The final phase opens on Dec. 15, 2023 and is scheduled to close on April 26, 2025. Prototype winners are encouraged to participate in the Manufacturing & Installation phase, but it is open to those who had not participated in prior L-Prize phases. You can follow the American-Made Challenges timeline page for L-Prize updates.

CARRIE MEADOWS is editor-in-chief of LEDs Magazine, with 20-plus years’ experience in business-to-business publishing across technology markets including solid-state technology manufacturing, fiberoptic communications, machine vision, lasers and photonics, and LEDs and lighting.

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About the Author

Carrie Meadows | Editor-in-Chief, LEDs Magazine

Carrie Meadows has more than 20 years of experience in the publishing and media industry. She worked with the PennWell Technology Group for more than 17 years, having been part of the editorial staff at Solid State Technology, Microlithography World, Lightwave, Portable Design, CleanRooms, Laser Focus World, and Vision Systems Design before the group was acquired by current parent company Endeavor Business Media.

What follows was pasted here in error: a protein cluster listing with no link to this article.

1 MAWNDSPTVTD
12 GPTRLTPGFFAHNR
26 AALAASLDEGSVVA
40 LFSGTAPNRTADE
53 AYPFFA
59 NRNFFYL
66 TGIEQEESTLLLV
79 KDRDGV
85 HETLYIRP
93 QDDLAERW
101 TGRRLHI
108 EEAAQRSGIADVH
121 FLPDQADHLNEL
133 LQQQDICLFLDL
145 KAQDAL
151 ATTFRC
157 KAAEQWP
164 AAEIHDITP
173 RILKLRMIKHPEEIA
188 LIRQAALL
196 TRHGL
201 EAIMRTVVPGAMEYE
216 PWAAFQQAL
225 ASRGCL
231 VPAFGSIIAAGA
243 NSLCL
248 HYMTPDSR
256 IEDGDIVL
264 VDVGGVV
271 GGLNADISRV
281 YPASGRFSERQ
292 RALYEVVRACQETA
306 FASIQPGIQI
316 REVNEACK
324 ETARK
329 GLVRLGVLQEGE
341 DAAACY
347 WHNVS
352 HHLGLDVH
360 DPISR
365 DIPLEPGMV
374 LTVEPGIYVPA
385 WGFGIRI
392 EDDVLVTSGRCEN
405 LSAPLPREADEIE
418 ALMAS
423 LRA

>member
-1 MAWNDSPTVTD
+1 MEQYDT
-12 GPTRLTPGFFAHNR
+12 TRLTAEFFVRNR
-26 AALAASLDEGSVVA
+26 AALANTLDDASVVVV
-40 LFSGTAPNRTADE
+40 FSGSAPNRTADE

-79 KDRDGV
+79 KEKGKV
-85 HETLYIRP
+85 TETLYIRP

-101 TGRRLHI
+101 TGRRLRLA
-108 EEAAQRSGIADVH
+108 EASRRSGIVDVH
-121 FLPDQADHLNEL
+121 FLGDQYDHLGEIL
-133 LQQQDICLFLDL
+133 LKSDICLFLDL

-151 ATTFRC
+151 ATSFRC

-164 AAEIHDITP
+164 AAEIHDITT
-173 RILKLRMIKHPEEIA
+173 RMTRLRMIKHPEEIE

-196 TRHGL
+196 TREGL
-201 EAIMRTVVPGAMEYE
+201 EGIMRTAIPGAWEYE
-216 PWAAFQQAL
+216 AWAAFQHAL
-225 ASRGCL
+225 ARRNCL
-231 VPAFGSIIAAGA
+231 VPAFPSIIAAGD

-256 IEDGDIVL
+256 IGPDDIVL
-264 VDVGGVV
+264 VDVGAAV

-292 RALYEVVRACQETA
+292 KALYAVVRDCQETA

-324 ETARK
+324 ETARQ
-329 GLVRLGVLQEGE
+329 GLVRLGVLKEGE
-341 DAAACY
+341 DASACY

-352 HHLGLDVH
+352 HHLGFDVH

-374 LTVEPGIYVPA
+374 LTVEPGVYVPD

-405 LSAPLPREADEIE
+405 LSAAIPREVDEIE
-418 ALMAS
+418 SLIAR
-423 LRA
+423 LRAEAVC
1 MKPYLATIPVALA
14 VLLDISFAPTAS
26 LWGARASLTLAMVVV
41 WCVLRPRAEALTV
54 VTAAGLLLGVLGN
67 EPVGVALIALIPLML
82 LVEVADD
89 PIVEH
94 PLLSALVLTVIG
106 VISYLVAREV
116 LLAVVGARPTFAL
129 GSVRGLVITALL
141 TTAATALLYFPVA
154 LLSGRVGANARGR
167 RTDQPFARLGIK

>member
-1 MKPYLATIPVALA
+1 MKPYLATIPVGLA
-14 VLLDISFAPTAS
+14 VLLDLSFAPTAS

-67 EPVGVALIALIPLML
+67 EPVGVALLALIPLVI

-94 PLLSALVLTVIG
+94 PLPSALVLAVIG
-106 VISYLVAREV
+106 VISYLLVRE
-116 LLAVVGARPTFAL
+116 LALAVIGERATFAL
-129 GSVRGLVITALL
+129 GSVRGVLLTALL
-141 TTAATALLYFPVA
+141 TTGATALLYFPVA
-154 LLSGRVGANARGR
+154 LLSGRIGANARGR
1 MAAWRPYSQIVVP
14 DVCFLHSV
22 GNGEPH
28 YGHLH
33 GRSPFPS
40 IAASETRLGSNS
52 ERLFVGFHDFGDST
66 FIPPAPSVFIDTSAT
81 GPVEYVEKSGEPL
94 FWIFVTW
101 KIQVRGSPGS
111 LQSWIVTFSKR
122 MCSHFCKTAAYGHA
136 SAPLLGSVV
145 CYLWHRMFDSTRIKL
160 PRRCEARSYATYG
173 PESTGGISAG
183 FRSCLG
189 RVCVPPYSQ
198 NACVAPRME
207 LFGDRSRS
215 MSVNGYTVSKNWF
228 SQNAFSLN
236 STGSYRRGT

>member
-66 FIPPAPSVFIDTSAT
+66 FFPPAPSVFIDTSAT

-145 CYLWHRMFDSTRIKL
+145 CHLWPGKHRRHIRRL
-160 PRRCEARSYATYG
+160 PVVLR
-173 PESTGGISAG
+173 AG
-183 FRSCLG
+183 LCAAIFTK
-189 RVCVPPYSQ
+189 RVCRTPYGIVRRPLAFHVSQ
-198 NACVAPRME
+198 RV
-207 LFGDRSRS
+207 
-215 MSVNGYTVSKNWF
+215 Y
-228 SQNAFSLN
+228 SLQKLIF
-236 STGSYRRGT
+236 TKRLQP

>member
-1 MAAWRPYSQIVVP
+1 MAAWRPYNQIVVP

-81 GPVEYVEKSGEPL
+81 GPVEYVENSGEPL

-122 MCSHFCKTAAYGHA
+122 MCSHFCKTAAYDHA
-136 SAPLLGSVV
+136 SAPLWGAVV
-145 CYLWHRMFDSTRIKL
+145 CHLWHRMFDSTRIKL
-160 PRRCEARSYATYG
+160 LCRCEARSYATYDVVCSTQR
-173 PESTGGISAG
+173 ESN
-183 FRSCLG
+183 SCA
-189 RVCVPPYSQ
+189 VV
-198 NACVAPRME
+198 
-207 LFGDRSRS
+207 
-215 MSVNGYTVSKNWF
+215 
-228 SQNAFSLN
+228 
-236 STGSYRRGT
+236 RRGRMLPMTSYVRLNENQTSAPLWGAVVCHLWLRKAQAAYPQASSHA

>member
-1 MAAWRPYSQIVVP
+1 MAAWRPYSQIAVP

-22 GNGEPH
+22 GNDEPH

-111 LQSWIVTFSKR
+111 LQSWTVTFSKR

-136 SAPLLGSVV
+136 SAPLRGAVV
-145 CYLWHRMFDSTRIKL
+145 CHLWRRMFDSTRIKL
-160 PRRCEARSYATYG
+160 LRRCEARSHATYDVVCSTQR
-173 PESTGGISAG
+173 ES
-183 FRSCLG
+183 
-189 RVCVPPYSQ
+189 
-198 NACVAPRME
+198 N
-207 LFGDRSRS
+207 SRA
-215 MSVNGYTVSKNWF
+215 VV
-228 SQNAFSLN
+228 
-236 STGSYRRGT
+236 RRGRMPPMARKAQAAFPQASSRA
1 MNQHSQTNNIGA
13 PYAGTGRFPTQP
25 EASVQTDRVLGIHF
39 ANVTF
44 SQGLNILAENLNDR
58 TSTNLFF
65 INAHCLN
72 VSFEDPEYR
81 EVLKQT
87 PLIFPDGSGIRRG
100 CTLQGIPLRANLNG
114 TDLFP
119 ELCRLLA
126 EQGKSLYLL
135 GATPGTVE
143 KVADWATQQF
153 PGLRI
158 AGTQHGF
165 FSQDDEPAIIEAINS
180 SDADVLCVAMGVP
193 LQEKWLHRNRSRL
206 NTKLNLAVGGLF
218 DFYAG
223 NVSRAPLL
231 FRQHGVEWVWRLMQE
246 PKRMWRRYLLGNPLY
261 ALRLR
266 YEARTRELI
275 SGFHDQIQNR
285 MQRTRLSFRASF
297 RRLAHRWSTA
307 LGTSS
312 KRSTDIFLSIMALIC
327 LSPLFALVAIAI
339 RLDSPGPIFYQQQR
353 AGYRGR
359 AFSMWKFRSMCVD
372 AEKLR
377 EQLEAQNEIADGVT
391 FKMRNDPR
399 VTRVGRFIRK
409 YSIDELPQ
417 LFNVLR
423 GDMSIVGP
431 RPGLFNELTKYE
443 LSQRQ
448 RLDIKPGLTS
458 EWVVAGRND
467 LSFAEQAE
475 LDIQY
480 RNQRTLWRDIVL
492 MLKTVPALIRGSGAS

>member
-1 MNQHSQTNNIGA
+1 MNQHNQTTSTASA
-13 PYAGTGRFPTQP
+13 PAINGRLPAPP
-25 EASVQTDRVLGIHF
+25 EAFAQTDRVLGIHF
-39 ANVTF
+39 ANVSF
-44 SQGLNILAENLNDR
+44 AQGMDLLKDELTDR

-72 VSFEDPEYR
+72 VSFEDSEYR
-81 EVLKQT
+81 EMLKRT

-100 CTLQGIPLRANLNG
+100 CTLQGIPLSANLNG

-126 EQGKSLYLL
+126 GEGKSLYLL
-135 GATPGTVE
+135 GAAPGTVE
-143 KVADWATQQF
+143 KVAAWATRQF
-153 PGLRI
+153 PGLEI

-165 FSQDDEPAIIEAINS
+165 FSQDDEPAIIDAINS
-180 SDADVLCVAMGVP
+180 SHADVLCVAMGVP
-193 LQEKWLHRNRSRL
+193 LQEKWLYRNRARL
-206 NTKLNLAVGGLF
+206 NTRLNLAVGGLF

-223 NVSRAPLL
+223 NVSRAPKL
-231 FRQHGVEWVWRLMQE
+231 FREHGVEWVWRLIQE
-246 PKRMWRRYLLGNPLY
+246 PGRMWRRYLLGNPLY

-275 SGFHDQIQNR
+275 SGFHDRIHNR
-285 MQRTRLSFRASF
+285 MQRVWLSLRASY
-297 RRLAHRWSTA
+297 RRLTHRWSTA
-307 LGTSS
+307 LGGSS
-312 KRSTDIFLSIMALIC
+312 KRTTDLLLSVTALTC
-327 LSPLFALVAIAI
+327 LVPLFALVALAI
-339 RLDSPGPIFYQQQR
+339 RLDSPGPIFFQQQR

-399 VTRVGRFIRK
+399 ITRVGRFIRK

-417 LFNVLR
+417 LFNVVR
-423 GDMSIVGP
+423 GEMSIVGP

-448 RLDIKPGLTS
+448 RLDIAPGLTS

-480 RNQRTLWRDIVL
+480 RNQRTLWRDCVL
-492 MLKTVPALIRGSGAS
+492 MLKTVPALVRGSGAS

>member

Meadows has received finalist recognition for LEDs Magazine in the FOLIO Eddie Awards, and has volunteered as a judge on several B2B editorial awards committees. She received a BA in English literature from Saint Anselm College, and earned thesis honors in the college's Geisel Library. Without the patience to sit down and write a book of her own, she has gladly undertaken the role of editor for the writings of friends and family.

Meadows enjoys living in the beautiful but sometimes unpredictable four seasons of the New England region, volunteering with an animal shelter, reading (of course), and walking with friends and extended "dog family" in her spare time.